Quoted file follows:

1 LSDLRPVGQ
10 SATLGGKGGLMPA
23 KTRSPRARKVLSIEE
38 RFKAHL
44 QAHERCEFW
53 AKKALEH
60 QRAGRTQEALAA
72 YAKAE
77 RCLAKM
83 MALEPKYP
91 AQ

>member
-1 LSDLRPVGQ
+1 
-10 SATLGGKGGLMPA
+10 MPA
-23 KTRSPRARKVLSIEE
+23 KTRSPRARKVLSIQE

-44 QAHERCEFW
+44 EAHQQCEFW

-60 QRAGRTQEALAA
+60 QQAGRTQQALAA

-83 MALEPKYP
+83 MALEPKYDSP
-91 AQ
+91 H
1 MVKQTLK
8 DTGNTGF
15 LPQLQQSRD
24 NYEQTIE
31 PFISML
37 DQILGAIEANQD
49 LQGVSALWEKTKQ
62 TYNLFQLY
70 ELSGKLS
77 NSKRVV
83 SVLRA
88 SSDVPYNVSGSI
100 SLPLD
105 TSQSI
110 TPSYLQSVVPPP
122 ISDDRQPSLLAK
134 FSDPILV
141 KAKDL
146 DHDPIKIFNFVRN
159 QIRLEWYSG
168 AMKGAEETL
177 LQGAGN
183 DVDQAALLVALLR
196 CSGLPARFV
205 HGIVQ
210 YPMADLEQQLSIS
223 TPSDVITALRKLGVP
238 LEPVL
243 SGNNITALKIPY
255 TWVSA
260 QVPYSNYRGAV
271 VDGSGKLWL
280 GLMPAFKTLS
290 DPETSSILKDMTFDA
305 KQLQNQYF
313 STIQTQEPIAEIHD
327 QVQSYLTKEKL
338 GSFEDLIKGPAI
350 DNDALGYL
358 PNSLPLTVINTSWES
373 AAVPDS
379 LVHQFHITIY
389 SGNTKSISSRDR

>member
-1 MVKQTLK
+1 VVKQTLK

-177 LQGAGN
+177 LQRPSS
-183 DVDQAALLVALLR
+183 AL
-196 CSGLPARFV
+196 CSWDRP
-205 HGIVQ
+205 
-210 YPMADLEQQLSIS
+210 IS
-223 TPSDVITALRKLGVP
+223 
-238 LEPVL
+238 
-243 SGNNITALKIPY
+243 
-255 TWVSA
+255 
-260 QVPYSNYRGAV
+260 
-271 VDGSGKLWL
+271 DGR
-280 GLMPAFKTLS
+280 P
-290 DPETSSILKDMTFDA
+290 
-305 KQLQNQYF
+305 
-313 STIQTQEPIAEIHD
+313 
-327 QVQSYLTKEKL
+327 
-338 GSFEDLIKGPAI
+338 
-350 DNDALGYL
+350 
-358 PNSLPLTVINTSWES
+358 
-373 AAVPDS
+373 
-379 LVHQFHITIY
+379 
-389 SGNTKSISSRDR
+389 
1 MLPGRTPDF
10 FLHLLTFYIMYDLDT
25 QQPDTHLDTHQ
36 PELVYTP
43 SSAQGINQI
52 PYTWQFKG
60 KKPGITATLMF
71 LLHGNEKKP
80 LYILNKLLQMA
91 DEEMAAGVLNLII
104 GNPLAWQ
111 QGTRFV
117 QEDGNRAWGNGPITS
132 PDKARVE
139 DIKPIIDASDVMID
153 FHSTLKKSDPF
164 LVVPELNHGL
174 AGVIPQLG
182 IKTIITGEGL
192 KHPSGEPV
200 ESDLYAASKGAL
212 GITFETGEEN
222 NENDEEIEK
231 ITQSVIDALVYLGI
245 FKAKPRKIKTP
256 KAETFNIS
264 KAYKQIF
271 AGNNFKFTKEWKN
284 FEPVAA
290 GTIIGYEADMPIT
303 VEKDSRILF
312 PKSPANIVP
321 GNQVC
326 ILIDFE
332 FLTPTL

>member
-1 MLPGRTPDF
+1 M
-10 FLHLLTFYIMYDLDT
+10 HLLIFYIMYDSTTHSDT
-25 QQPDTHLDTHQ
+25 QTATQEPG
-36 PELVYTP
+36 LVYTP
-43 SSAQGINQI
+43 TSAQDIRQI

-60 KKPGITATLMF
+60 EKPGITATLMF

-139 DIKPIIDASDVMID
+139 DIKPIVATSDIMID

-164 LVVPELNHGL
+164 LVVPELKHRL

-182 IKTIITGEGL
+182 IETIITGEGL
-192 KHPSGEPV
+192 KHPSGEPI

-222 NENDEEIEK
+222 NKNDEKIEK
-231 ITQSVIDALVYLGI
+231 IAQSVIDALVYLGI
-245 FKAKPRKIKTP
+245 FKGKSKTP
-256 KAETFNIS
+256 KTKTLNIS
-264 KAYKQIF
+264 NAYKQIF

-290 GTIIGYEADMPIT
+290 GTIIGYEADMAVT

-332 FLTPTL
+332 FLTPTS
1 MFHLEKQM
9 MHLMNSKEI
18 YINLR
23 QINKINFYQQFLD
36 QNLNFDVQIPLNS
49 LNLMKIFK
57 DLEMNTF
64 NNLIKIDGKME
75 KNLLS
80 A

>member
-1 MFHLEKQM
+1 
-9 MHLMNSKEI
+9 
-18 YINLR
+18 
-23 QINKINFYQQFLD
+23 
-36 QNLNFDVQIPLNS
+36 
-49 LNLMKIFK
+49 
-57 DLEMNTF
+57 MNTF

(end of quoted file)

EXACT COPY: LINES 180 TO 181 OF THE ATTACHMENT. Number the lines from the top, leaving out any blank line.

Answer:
+256 KTKTLNIS
-264 KAYKQIF